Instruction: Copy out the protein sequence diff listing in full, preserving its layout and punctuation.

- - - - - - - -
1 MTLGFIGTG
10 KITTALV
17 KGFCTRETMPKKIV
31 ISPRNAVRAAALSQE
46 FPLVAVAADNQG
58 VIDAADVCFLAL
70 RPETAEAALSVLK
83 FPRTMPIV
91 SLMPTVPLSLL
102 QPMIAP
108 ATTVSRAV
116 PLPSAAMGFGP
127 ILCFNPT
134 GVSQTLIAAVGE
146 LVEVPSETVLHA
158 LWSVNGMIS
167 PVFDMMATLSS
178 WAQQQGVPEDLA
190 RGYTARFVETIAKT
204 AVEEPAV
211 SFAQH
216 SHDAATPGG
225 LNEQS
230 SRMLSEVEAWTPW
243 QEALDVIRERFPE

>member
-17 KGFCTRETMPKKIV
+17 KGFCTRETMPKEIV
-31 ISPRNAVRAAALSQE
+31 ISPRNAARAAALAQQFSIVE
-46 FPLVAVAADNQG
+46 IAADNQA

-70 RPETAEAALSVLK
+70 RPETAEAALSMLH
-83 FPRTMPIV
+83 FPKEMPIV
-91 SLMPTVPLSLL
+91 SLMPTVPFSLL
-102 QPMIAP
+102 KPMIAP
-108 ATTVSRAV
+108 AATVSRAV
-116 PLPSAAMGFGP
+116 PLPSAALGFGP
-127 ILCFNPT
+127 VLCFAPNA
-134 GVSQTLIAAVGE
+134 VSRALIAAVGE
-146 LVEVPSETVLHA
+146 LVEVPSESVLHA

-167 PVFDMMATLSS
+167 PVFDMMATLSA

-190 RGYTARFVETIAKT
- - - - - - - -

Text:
1 MTLGFIGTG
10 KITTALV
17 KGFCTRETMPKKIV
31 ISPRNAVRAAALSQE
46 FPLVAVAADNQG
58 VIDAADVCFLAL
70 RPETAEAALSVLK
83 FPRTMPIV
91 SLMPTVPLSLL
102 QPMIAP
108 ATTVSRAV
116 PLPSAAMGFGP
127 ILCFNPT
134 GVSQTLIAAVGE
146 LVEVPSETVLHA
158 LWSVNGMIS
167 PVFDMMATLSS
178 WAQQQGVPEDLA
190 RGYTARFVETIAKT
204 AVEEPAV
211 SFAQH
216 SHDAATPGG
225 LNEQS
230 SRMLSEVEAWTPW
243 QEALDVIRERFPE

>member
-17 KGFCTRETMPKKIV
+17 KGFCTRETMPKEIV
-31 ISPRNAVRAAALSQE
+31 ISPRNAARAAALAQQFSIVE
-46 FPLVAVAADNQG
+46 IAADNQA

-70 RPETAEAALSVLK
+70 RPETAEAALSMLH
-83 FPRTMPIV
+83 FPKEMPIV
-91 SLMPTVPLSLL
+91 SLMPTVPFSLL
-102 QPMIAP
+102 KPMIAP
-108 ATTVSRAV
+108 AATVSRAV
-116 PLPSAAMGFGP
+116 PLPSAALGFGP
-127 ILCFNPT
+127 VLCFAPNA
-134 GVSQTLIAAVGE
+134 VSRALIAAVGE
-146 LVEVPSETVLHA
+146 LVEVPSESVLHA

-167 PVFDMMATLSS
+167 PVFDMMATLSA

-190 RGYTARFVETIAKT